elephants present intolerable risks to both the organization and its people.
- Fooling Ourselves
- Humans have impressive abilities to convince themselves of things that are false. One explanation for
this behavior is the theory of cognitive dissonance.
- Staying in Abilene
- A "Trip to Abilene," identified by Jerry Harvey, is a group decision to undertake an effort
that no group members believe in. Extending the concept slightly, "Staying in Abilene" happens
when groups fail even to consider changing something that everyone would agree needs changing.
- Suppressing Dissent: II
- Disagreeing with the majority in a meeting, or in some cases, merely disagreeing with the Leader, can
lead to isolation and other personal difficulties. Here is Part II of a set of tactics used by Leaders
who choose not to tolerate differences of opinion, emphasizing the meeting context.
- Power Affect
- Expressing one's organizational power to others is essential to maintaining it. Expressing power one
does not yet have is just as useful in attaining it.
Forthcoming issues of Point Lookout
- Coming October 25: Workplace Memes
- Some patterns of workplace society reduce organizational effectiveness in ways that often escape our notice. Here are five examples. Available here and by RSS on October 25.
- And on November 1: Risk Creep: I
- Risk creep is a term that describes the insidious and unrecognized increase in risk that occurs despite our every effort to mitigate risk or avoid it altogether. What are the dominant sources of risk creep? Available here and by RSS on November 1.
I offer email and telephone coaching at both corporate and individual rates. Contact Rick for details at rbrenqLXCLaQnIOyqxZjsner@ChacYYQznvjgSTpywdJAoCanyon.com or (617) 491-6289, or toll-free in the continental US at (866) 378-5470.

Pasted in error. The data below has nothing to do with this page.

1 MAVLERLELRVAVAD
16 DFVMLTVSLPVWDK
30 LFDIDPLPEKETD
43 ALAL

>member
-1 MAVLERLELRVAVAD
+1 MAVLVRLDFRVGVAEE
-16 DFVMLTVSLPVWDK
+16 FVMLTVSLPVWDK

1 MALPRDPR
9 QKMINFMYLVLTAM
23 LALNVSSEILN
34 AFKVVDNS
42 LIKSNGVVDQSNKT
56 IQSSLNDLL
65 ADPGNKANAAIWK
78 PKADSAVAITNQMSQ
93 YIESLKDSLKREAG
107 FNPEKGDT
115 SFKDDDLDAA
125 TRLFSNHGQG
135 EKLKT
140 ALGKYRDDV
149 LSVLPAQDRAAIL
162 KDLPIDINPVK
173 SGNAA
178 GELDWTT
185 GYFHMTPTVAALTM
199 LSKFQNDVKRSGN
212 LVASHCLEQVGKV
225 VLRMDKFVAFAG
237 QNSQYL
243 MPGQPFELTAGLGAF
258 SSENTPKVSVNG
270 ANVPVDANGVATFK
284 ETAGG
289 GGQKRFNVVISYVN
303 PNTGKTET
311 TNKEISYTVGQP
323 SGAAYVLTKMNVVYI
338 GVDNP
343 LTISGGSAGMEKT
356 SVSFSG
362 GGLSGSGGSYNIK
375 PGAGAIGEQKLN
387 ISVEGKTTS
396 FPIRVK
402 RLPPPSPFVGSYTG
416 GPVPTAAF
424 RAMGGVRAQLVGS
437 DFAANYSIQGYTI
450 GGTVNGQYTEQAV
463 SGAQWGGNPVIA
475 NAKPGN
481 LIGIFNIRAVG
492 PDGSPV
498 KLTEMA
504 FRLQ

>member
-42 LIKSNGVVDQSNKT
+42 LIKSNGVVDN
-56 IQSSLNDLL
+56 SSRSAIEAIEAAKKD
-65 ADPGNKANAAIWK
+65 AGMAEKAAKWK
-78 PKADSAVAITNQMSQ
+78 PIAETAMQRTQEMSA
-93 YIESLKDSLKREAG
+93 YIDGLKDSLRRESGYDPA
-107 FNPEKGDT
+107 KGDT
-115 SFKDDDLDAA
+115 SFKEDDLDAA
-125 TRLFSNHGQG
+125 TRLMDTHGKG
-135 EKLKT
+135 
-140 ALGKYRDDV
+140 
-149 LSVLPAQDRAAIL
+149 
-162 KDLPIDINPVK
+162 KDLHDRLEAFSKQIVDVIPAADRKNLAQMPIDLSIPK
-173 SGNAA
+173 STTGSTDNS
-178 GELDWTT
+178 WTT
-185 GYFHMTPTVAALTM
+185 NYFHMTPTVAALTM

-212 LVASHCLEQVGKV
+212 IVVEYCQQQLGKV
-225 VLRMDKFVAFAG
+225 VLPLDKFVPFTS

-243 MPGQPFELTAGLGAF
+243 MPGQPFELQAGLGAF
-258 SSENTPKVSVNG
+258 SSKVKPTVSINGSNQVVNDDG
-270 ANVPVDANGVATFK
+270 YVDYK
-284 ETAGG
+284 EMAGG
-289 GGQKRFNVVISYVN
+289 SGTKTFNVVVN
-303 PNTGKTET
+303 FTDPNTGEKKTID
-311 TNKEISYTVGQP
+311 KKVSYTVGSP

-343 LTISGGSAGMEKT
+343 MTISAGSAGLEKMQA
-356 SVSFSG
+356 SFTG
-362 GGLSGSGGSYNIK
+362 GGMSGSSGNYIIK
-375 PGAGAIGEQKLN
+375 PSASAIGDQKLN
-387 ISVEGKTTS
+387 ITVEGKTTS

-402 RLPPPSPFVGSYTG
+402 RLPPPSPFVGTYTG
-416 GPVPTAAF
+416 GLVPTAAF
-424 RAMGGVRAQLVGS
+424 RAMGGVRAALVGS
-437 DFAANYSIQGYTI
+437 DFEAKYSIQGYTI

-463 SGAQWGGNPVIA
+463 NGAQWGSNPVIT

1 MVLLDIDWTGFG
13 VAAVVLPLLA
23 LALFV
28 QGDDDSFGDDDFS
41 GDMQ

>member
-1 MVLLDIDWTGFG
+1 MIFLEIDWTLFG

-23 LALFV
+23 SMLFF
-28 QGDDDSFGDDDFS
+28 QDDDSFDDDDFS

Get the ebook!
Past issues of Point Lookout are available in six ebooks:
- Get 2001-2 in Geese Don't Land on Twigs (PDF, USD 11.95)
- Get 2003-4 in Why Dogs Wag (PDF, USD 11.95)
- Get 2005-6 in Loopy Things We Do (PDF, USD 11.95)
- Get 2007-8 in Things We Believe That Maybe Aren't So True (PDF, USD 11.95)
- Get 2009-10 in The Questions Not Asked (PDF, USD 11.95)
- Get all of the first twelve years (2001-2012) in The Collected Issues of Point Lookout (PDF, USD 28.99)
Are you a writer, editor or publisher on deadline? Are you looking for an article that will get people talking and get compliments flying your way? You can have 500 words in your inbox in one hour. License any article from this Web site. More info
- Ten Project Management Fallacies: The Power of Avoiding Hazards
- Most of what we know about managing projects is useful and effective, but some of what we know "just ain't so." Identifying the fallacies of project management reduces risk and enhances your ability to complete projects successfully. Even more important, avoiding these traps can demonstrate the value and power of the project management profession in general, and your personal capabilities in particular. In this program we describe ten of these beliefs. There are almost certainly many more, but these ten are a good start. We'll explore the situations where these fallacies are most likely to expose projects to risk, and suggest techniques for avoiding them. Read more about this program. Here's a date for this program:
- The Power Affect: How We Express Our Personal Power
- Many people who possess real organizational power have a characteristic demeanor. It's the way they project their presence. I call this the power affect. Some people — call them power pretenders — adopt the power affect well before they attain significant organizational power. Unfortunately for their colleagues, and for their organizations, power pretenders can attain organizational power out of proportion to their merit or abilities. Understanding the power affect is therefore important for anyone who aims to attain power, or anyone who works with power pretenders. Read more about this program.
Beware any resource that speaks of "winning" at workplace politics or "defeating" it. You can benefit or not, but there is no score-keeping, and it isn't a game.